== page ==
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Bosnian Muslim Academics Condemn Wahhabism After Attack on U.S. Embassy

12:01 PM, Dec 7, 2011 • By STEPHEN SCHWARTZ
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Durakovic echoed Hafizovic’s warnings about Wahhabi ambitions toward the control of Bosnian young people. “They have entered deeply into the system, they educate the youth while the leadership of the Islamic Community is silent or flatters them as ‘the new Muslims,’” he said.

Both Hafizovic and Durakovic called on the Bosnian state to act against Wahhabi infiltration and further demanded that the Bosnian Muslim religious leadership abandon their posture of approval for Wahhabism and counter it by improving the quality of religious education and carrying opposition to Wahhabi doctrine to the ordinary believers.

Durakovic noted that while he attends Friday prayers regularly in different mosques in Sarajevo, he has yet to hear a preacher criticize Wahhabism or defend the Bosnian style of Islam. He added that everywhere he has gone in the Arab lands he has praised the distinct nature of Bosnian Islam, as “very simple, light, not overbearing. . . . ‘Bosnian Islam’ . . . has a special quality which I recognize and call an accentuated sense of tolerance.”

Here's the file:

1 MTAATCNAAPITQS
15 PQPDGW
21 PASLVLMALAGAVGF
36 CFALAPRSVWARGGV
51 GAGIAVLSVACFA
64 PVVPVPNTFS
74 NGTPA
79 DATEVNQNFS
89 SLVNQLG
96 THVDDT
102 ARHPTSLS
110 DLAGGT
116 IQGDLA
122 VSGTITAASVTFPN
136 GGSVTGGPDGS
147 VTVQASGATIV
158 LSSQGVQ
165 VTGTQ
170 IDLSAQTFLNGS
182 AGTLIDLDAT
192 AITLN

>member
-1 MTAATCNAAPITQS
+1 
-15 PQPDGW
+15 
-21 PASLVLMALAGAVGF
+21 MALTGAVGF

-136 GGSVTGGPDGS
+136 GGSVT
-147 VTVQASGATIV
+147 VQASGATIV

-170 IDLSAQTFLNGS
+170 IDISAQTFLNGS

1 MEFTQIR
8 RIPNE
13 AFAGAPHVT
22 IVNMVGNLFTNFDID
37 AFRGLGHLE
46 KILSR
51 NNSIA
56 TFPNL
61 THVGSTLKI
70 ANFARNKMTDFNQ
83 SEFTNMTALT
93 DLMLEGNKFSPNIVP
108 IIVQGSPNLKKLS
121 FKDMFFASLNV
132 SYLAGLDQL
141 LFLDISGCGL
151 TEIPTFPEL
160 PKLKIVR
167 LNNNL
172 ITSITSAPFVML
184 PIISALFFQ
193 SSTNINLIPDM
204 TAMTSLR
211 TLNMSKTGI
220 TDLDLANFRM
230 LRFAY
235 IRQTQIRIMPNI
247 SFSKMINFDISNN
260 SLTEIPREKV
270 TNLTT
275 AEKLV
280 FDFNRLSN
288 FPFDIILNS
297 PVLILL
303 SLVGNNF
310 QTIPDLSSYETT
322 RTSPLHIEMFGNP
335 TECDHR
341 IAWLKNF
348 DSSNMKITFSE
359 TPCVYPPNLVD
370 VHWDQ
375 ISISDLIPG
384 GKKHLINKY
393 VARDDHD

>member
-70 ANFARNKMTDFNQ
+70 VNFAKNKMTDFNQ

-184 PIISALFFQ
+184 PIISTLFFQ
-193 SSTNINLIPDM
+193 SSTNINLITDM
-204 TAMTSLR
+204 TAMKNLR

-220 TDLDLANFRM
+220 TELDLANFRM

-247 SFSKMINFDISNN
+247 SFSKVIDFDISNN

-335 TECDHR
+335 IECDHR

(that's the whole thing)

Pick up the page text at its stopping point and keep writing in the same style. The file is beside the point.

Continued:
Wahhabism, he said, is "being exported into Bosnia-Herzegovina from Saudi Arabia, but it often arrives through Vienna and who knows where—even though Saudi Arabia is its homeland—and in Bosnia-Herzegovina it is defined as a movement, meaning that it seeks to conquer the land, having decided to occupy it in its entirety. The movement . . . now manifests its expansionist character, with intolerance as its fundamental principle.”

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